All three access gates are quite interesting and very Instagrammable.
9. Wander around the Lower Town
While many attractions in Sibiu are located in the Old City, the Lower Town is filled with colourful houses, historic buildings, local shops, cafes and restaurants.
The Lower Town is located north of the Old City beyond the fortified wall. The area is not as touristy and is one of the oldest parts of Sibiu.
Wander around and get lost in the narrow cobblestone streets. And walk over to Piața Cibin (Cibin Market), a local market selling fresh produce, meat, cheese and local specialties. Prices are very reasonable since this is a market that locals frequent.
10. Take a stroll on Strada Nicolae Bălcescu
Strada Nicolae Bălcescu is a pedestrian street between Piața Mare and Piața Unirii (Union Square). This pedestrian-only street has many old buildings from the 19th century. Many are in the Baroque style or the eclectic architectural style.
While strolling on Strada Nicolae Bălcescu, you will find clothing, footwear, jewellery, and leather goods shops. There are also many al fresco restaurants and gelato shops.
11. See the citadel towers at Parcul Cetății in Upper Town
Originally, there were 39 defensive towers, four gates and five artillery batteries in Sibiu. Today, you can only see two rows of fortified walls and the four towers in Parcul Cetății (Citadel Park).
As you stroll along the park from west to east, you will see these four citadel towers: Turnul Archebuzierilor (Harquebusiers Tower), Turnul Olarilor (Potters Tower), Turnul Dulgherilor (Carpenters Tower) and Turnul Fierarilor (Tinsmiths Tower).
And between the Carpenters Tower and Tinsmiths Tower, there is a small visitor centre called Turnurile Cetatii. For 2 lei, you can see displays, read about the history of these towers, and walk on the fortified wall’s outer corridor.
Before you leave the park, check out the Sibiu Walk of Fame. Like the “Avenue of the Stars” in Hollywood, the stars on the pavement celebrate those who contributed to the fields of culture and arts in Sibiu.
Address: Strada Cetății, Sibiu | Hours: 11:00 am to 7:00 pm (closed Mondays) | Admission: 2 lei
12. Visit some of the best churches in Sibiu
There are many churches in Sibiu, and I’m only highlighting a few that are worth checking out:
- Holy Trinity Cathedral – the second-largest Orthodox church in Romania. The Hagia Sofia in Instanbul inspires the church’s design, but there are traces of Transylvania church architecture and Baroque elements throughout the church.
- Holy Trinity Roman Catholic Church – while the Viennese Baroque church has a simple exterior, don’t miss the highly decorated interior.
- Biserica Ursulinelor (The Ursuline Church) – the former Ursuline Monastery was originally built in a Gothic style but later adopted many Baroque architectural elements.
13. Visit several unique museums in Sibiu
You can spend many days in Sibiu visiting different museums. But if you don’t have the time, there are a handful that you should check out.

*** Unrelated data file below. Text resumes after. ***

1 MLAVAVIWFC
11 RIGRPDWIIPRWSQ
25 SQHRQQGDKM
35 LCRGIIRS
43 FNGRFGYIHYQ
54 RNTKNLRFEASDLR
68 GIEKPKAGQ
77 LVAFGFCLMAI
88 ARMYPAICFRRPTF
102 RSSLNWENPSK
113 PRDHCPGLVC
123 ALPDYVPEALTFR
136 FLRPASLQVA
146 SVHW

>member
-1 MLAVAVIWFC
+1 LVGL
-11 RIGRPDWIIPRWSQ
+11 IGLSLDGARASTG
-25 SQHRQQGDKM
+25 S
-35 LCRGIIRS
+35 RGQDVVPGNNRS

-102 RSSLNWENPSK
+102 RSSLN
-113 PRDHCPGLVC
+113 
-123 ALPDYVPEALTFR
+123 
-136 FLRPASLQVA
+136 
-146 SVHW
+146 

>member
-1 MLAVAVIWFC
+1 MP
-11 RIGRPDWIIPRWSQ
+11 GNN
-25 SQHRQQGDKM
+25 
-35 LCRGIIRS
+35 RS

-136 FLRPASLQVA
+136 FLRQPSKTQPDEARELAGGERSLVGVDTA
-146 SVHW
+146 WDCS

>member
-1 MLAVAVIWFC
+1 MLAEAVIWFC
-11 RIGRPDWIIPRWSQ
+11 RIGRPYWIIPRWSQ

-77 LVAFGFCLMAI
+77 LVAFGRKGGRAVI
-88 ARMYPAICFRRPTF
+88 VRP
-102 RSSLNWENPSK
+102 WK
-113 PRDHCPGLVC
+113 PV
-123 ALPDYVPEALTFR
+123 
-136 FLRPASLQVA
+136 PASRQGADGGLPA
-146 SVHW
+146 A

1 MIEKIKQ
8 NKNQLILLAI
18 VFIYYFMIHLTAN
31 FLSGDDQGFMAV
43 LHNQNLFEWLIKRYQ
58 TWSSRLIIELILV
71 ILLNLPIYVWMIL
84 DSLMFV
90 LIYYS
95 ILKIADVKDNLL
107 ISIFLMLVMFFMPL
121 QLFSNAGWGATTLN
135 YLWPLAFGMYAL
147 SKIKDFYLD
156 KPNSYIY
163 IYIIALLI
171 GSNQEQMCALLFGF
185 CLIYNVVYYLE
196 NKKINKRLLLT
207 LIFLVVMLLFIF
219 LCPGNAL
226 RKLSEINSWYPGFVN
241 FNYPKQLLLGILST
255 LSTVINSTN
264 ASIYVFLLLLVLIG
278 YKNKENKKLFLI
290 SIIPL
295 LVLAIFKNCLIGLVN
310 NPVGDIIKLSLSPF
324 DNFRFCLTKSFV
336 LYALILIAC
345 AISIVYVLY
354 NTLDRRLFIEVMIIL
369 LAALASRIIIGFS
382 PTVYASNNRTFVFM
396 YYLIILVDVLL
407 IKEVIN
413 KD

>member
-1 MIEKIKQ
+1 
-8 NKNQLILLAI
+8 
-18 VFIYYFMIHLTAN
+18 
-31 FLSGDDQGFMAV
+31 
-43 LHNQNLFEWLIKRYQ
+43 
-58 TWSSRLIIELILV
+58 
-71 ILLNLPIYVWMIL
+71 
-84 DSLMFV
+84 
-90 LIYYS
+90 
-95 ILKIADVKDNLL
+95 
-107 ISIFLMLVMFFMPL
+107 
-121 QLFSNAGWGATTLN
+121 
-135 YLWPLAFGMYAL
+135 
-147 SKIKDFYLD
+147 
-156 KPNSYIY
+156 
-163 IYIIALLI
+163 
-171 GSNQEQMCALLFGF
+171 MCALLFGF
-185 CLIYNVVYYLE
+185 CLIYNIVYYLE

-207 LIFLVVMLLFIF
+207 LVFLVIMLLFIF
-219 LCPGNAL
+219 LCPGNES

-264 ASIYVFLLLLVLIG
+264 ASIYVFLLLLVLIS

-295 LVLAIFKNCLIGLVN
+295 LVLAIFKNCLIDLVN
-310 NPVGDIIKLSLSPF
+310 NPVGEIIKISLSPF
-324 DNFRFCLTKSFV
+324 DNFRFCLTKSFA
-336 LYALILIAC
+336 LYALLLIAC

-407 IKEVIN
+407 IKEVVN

- Muzeul Național Brukenthal (Brukenthal National Museum) – see #5
- Muzeul de Farmacie (Pharmaceutical History Museum) – see #3
- Casa Altemberger (Sibiu History Museum) – It displays everyday life items in the Transylvanian region and various items that are part of the Guilds of Sibiu. Besides the displays, check out the two courtyards. Admission is 20 lei.
Top things to do in Sibiu: outside of the city centre
14. Day trip to Muzeul ASTRA
Muzeul ASTRA or ASTRA National Museum Complex is Romania’s most important ethnographic museum. Founded in 1861, the ASTRA Museum is the largest open-air museum in Europe.
Spanning 96 hectares of land, the museum has over 10km of alleys and walks. Through workshops, animations, images, traditional music, an exhibition and 400+ reconstructed and original buildings, the museum illustrated the everyday life of the people who lived in the rural villages of Romania.
You can easily spend an entire day roaming around the museum grounds, seeing traditional houses, and attending guided walks. Muzeul ASTRA is only 4km south of Sibiu. It is part of Dumbrava Sibiului Natural Park.
How to get there: Bus 13 from Sala Thalia to Muzeul Astra will take 15 mins (see bus route)
Address: Strada Pădurea Dumbrava 16-20, Sibiu | Hours: 8:00 am to 6:00 pm | Admission: 35 lei
15. Drive on the Transfăgărășan Highway
Transfăgărășan is a winding highway in the southern section of the Carpathian Mountains in Romania. The road climbs to an altitude of 2,042m, making it the second-highest paved road in the country.
In the early 1970s, Nicolae Ceausescu ordered the construction of the winding road connecting the historic regions of Transylvania and Wallachia as a strategic military route.
Today, it is one of the best attractions in Romania, where people come here to drive on the winding road with many hairpin turns and sharp descents. It is also popular with hikers and cyclists.
If you are travelling to Sibiu between June and October, spend the day around Transfăgărășan and see Balea Lac, enjoy the gorgeous mountain scenery and take an Instagram photo at the highest point of the highway.